Make sure that programs and activities that your child is a part of has policies and procedures in place that protect children. Ask to see them. If they do not have them, offer to help draft something.
If you choose to allow your child to attend sleepovers at a friends house, ask the parents to show you where the kids will sleep, who else will be home, are doors left open or closed, will they have internet access in the middle of the night…Whatever questions you have – ask. Whatever rules you would have for your own child – consider them when your child is away from you.
Reduce or eliminate the times your child is left one on one with an adult. Even if you know and trust the adult. 90% of children are sexual abused by someone the child knows and trusts.
Have open and ongoing conversations with your children about their bodies, the parts of their body that others should not touch, and about sex.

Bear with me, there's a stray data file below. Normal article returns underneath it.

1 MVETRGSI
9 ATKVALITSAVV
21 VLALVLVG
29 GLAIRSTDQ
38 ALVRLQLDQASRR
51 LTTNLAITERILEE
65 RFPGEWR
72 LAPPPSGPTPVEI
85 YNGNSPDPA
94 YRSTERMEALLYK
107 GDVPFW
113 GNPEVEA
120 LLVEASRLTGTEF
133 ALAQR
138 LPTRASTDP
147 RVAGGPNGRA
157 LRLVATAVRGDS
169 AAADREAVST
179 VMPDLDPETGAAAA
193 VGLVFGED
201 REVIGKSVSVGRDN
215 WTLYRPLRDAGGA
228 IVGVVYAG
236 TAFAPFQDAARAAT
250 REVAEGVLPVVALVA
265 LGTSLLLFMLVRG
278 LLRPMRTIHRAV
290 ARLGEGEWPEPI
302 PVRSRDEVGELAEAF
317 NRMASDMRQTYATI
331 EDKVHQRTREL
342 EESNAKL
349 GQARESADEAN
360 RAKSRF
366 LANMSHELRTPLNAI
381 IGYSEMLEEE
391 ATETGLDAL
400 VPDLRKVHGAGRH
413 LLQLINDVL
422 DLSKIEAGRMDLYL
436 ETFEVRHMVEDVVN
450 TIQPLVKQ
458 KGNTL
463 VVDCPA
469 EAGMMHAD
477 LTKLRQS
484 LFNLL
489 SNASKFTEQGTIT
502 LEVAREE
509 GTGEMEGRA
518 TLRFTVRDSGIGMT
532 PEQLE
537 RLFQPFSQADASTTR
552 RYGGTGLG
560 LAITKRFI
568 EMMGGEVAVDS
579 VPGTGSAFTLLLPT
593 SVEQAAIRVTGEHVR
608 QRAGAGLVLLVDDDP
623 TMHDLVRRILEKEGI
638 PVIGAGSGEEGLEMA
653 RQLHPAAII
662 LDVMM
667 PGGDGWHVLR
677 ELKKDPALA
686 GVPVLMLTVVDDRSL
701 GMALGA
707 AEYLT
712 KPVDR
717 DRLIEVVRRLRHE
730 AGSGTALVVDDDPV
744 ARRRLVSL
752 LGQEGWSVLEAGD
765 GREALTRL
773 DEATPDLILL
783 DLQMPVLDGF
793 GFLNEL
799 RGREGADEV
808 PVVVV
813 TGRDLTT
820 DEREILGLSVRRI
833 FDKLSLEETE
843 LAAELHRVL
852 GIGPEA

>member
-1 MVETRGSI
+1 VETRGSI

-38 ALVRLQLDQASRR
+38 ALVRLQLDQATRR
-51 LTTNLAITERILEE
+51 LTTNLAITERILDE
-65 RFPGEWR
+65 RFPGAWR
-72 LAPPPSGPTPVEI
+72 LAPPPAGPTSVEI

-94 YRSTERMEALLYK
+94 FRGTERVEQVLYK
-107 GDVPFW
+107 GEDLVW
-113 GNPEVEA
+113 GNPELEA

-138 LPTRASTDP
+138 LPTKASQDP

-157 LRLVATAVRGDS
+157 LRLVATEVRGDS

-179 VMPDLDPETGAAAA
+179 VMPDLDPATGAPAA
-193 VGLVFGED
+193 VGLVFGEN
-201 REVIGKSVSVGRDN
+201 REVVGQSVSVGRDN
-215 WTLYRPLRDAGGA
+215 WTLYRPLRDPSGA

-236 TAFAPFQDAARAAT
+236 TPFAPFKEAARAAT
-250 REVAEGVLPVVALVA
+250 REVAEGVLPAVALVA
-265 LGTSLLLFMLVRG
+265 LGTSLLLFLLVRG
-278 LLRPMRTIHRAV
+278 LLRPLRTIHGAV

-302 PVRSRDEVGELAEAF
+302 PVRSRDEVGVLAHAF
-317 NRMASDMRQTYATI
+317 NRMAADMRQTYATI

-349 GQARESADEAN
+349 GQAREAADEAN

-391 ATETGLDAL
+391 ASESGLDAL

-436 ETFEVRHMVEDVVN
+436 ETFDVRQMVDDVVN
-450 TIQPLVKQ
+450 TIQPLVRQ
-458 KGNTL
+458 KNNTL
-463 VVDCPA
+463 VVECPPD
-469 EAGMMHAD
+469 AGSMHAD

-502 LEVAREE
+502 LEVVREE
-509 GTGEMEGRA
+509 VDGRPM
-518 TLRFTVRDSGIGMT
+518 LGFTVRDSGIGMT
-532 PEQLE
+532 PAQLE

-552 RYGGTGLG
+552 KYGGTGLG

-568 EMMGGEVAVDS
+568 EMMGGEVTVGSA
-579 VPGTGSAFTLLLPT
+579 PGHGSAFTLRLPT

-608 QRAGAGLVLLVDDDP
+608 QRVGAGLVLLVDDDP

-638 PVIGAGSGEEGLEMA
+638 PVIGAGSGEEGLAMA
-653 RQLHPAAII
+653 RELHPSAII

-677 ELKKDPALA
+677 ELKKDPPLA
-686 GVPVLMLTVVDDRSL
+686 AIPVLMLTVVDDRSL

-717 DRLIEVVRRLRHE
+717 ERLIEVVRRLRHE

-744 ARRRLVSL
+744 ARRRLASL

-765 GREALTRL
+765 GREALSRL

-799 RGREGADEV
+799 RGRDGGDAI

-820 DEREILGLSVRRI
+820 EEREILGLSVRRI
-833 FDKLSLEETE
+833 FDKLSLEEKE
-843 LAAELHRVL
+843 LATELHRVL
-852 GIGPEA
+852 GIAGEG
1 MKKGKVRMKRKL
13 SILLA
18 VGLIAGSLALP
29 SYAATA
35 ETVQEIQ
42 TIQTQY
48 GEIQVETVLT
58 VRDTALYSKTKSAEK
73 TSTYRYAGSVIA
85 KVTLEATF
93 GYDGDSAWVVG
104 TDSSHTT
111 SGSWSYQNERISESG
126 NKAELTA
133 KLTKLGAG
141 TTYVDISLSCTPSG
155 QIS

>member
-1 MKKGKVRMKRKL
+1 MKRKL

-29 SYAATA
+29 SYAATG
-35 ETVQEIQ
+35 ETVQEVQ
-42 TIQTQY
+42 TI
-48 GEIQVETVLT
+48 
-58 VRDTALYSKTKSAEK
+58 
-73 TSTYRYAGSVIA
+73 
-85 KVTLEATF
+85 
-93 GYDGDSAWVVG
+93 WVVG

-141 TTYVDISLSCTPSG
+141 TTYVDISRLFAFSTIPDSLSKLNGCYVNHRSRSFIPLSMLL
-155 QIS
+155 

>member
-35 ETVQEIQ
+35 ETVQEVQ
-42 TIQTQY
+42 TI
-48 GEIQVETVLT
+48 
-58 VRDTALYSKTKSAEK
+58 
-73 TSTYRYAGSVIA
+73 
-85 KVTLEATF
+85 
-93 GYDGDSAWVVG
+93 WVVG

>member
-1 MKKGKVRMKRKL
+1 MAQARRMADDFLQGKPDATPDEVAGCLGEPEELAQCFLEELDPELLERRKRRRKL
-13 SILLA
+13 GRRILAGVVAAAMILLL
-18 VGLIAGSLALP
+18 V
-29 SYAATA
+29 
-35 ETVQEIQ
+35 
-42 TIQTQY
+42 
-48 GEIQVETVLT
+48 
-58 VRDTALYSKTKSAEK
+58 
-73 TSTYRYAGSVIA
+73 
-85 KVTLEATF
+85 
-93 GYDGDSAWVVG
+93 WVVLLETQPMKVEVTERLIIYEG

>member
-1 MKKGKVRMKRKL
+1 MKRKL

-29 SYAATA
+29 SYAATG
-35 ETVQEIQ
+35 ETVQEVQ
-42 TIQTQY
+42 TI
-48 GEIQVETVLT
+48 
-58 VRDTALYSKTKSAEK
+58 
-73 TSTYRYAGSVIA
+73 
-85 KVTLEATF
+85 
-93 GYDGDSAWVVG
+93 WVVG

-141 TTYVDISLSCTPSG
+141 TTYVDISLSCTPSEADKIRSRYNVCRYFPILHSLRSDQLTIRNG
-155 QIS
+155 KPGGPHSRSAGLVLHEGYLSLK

Do not sit there and think someone else will do it, or I alone won’t be able to make a difference. That could not be farther from the truth. Chose one action and help protect children. They are worth it! And we owe it to them.
— Tracy Leonard, Public Education Manager + Authorized Darkness to Light Facilitator
As stories of sexual assault and harassment fill our newsfeeds, it’s critical that we talk to children about this issue and its impact. 1 in 10 children will be sexually abused by the time they turn 18, yet only a third will report it. As professionals, we need to be able to talk to the families we work with about what they can do when trying to raise a family in a world where sexual assault is a daily news story. We need to empower parents and give them tools to use to address the issue with their children.
We’re hearing a lot in the news about high-profile sexual assault and harassment cases, which means kids are hearing about it too. How should parents handle it?